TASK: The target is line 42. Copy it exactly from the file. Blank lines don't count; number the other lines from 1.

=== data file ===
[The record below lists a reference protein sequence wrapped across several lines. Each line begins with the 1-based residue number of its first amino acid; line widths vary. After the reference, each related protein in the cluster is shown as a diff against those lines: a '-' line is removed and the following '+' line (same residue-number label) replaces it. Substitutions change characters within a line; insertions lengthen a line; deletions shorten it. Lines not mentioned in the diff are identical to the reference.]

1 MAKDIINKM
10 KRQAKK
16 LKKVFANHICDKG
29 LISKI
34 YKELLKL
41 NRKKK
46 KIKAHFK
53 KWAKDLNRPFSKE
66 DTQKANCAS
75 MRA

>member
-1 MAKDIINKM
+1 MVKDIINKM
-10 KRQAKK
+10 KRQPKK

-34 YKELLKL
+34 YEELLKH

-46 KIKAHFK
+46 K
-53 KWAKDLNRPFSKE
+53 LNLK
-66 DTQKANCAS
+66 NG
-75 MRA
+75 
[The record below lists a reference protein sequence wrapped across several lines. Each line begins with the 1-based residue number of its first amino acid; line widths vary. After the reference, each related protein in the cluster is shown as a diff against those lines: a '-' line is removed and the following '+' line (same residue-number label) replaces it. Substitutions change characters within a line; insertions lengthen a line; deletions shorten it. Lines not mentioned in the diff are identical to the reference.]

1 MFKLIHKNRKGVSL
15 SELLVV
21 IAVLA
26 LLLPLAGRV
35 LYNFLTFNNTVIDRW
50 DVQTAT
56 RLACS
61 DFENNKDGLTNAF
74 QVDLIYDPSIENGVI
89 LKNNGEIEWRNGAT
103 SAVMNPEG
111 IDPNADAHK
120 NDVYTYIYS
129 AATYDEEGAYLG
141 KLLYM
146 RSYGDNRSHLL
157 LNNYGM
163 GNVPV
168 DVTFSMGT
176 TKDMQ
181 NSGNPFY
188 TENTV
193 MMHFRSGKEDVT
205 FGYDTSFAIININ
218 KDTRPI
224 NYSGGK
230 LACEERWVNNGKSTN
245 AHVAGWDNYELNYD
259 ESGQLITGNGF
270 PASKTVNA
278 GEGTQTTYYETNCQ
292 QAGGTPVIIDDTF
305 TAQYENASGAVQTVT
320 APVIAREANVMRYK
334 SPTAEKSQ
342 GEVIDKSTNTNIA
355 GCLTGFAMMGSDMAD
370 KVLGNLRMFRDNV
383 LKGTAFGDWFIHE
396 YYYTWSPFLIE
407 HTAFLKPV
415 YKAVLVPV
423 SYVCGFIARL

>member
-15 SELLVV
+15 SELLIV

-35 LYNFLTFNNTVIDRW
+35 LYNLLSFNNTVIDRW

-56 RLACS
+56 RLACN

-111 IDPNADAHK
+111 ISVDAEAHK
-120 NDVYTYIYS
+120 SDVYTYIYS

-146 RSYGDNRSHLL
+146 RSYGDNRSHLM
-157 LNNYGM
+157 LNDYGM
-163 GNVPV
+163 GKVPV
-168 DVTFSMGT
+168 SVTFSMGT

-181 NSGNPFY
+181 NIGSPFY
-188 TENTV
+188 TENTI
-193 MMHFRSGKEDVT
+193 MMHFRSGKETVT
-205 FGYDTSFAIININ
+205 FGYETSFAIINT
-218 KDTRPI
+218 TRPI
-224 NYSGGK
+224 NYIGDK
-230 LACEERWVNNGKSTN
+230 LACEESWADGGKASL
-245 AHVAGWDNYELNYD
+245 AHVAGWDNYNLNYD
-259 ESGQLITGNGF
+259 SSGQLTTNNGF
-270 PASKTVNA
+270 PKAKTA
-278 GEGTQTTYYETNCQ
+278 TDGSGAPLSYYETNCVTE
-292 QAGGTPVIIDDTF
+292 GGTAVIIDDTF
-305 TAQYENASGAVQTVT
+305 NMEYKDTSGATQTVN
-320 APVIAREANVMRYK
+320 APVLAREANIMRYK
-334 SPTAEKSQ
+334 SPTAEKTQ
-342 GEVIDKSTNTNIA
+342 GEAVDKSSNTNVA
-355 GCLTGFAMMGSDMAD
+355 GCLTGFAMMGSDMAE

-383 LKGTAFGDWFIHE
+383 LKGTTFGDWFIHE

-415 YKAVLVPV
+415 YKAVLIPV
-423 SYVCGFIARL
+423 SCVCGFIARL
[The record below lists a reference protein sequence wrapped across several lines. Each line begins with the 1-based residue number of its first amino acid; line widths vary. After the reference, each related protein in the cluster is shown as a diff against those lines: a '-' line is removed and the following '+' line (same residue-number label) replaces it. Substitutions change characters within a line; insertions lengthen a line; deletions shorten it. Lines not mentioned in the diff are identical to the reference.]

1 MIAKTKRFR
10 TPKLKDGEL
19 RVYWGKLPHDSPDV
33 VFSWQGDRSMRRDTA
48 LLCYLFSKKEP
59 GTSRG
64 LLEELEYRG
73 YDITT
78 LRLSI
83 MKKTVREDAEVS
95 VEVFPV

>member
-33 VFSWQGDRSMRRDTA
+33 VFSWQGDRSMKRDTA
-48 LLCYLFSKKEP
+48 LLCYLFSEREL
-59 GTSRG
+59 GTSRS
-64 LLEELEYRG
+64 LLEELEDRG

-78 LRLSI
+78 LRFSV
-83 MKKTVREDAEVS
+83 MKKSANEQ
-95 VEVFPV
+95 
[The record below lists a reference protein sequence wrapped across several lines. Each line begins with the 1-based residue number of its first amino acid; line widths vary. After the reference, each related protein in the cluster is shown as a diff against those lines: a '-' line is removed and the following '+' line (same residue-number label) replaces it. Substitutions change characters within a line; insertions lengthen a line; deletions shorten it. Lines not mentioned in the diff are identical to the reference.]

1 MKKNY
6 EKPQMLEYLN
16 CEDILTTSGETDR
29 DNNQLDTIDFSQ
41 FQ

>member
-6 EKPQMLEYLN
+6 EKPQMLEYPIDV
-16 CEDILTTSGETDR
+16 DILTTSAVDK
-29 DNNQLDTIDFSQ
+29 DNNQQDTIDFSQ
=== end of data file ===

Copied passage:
141 KLLYM